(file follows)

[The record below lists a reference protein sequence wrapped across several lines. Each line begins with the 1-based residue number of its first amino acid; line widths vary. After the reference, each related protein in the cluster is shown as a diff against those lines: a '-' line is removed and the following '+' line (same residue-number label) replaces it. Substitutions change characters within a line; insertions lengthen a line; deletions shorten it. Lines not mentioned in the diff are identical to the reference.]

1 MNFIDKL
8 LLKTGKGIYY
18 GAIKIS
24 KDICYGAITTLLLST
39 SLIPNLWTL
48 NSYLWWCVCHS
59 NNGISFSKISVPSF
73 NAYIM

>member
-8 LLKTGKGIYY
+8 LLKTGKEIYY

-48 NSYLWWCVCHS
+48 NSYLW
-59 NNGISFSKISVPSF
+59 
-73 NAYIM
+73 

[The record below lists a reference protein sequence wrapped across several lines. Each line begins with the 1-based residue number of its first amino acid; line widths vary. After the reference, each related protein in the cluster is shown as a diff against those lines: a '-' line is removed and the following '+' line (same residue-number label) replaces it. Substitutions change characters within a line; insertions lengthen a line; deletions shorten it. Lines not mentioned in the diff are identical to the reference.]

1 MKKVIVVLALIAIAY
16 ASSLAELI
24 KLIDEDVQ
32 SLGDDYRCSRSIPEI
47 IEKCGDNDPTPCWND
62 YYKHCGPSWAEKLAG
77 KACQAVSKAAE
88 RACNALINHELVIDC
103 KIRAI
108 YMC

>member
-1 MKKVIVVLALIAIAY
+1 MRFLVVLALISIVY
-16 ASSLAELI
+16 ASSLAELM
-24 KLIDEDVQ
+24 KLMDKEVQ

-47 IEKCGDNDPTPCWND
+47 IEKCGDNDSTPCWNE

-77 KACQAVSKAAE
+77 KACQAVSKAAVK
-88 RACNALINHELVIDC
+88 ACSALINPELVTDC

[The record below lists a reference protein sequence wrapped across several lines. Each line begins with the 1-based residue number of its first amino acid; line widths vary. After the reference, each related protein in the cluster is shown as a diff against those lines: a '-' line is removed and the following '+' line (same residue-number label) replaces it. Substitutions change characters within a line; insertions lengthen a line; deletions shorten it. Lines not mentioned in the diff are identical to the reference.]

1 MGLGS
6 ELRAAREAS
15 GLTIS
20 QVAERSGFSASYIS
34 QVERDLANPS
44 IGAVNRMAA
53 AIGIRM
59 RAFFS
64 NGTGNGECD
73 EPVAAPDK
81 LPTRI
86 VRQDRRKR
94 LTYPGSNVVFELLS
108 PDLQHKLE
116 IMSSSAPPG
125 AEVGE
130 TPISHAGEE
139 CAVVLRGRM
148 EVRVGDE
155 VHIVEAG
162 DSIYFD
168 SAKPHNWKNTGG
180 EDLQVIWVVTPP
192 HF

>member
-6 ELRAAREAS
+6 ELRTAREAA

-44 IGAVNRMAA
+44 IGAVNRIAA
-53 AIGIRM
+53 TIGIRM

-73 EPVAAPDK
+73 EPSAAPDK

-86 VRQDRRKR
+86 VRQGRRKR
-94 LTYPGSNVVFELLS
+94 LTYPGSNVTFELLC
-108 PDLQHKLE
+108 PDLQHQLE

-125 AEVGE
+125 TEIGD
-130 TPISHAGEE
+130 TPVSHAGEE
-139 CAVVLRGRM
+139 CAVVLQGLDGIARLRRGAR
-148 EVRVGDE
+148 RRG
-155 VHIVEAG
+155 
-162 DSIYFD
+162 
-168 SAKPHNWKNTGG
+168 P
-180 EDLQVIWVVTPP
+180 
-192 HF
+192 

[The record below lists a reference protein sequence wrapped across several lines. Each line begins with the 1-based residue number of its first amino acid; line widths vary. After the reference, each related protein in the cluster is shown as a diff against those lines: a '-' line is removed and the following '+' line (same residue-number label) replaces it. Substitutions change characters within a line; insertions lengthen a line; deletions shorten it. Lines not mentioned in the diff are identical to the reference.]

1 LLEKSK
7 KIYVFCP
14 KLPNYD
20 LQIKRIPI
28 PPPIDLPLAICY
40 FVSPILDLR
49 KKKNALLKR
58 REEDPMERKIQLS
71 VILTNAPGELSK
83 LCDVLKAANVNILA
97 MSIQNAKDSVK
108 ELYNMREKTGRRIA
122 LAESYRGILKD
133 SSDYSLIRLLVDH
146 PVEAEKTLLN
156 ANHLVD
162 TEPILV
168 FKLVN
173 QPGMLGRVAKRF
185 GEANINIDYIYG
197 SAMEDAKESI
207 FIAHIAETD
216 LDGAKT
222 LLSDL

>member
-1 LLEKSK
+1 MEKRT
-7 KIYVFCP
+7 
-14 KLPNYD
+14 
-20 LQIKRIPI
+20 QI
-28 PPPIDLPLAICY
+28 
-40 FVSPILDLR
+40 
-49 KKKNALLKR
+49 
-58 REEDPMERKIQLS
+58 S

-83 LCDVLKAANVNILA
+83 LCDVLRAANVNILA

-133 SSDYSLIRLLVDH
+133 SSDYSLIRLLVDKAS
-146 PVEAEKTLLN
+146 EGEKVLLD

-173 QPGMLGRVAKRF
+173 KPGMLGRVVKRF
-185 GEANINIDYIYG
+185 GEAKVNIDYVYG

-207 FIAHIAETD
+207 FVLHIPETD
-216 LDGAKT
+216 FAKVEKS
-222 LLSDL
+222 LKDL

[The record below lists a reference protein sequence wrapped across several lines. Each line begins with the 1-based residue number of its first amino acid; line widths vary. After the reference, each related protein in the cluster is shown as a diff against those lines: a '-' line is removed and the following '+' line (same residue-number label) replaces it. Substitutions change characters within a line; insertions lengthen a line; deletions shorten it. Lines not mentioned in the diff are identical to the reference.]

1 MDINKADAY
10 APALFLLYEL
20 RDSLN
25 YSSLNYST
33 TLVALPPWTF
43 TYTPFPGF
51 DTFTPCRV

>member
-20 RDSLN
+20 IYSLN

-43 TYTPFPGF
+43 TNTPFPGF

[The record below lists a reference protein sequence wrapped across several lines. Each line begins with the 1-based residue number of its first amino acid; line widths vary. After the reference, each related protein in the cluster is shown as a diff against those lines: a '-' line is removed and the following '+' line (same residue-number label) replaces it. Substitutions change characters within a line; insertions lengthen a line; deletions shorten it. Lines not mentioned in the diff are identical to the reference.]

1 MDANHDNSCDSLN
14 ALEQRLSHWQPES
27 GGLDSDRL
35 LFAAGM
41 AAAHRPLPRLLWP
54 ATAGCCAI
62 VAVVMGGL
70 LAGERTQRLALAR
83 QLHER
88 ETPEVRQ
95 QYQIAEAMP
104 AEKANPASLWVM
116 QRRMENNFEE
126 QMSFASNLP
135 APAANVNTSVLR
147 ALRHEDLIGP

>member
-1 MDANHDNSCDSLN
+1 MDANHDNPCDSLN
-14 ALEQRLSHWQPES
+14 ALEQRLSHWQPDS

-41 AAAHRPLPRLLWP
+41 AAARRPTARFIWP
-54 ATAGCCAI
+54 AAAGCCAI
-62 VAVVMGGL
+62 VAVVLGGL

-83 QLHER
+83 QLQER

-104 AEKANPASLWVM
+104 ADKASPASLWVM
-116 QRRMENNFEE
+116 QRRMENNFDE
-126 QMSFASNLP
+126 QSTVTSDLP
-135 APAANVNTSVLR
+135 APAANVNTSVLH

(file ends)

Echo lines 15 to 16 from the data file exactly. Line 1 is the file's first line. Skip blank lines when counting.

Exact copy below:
-59 NNGISFSKISVPSF
+59 